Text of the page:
Pharmaceutical company AstraZeneca has struck a $195-million partnership with VaxEquity, a China-backed medical startup that has developed a way to make more affordable RNA treatments.
The companies aim to use RNA techa media release from the ministry saidnology, which has proven highly effective during the COVID-19 pandemic, in the development of dozens of new treatments for ailments that include cancers, respiratory conditions, and infectious diseases.
VaxEquity was founded in 2020 by Imperial College London scientist Robin Shattock and Morningside Ventures, a life sciences investment company with offices in Hong Kong, Beijing, and Shanghai.
In a statement, VaxEquity said Morningside Ventures had increased its initial investment and AstraZeneca had taken a stake in the company, as part of a deal based on milestone payments worth $195 million and royalties.
"We have all seen how technologies based around RNA have been fundamental to preventing ongoing severe disease and death in major global pandemics," Shattock said. "The prospect of further therapeutic applications adds to this technology's great potential."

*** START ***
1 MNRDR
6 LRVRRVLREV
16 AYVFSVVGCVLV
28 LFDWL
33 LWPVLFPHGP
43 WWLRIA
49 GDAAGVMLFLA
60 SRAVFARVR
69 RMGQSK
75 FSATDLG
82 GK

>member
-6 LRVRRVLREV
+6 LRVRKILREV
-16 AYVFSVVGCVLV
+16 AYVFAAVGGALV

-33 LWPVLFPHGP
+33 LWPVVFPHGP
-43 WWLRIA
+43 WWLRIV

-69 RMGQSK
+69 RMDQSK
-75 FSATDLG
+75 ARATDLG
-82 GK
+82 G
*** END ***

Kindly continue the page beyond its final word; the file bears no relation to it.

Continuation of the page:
The RNA vaccines used in the COVID-19 pandemic are comparatively expensive, but VaxEquity says its approach will drive down the cost of RNA treatments.
The main distinction from current methods is that VaxEquity will use self-amplifying RNA, or saRNA, which instructs the body to make copies, so an initial dose requires less of the genetic material and is therefore cheaper to manufacture.
The partnership with AstraZeneca will involve the expansion of the VaxEquity research and development platform and an option to create up to 26 new drug targets.
"We are delighted to collaborate with AstraZeneca, given its strong track record in innovation, and welcome them as a new investor," said Michael Watson, executive chair of VaxEquity. "We are also grateful to the ongoing support of our existing investor, Morningside."
Watson said the company's saRNA platform will "underpin
the next generation of RNA-delivered medicines" and enable the development ocomf not only vaccines but also a "broad range of therapeutic applications".
Scientists elsewhere are already using RNA technology to target diseases in addition to COVID-19. German company BioNTech, which developed an RNA COVID-19 shot with Pfizer, has several RNA cancer therapies in its clinical trials pipeline; one of which is now being tested in a human trial of 231 people with advanced melanoma, breast cancer, and other solid tumors.
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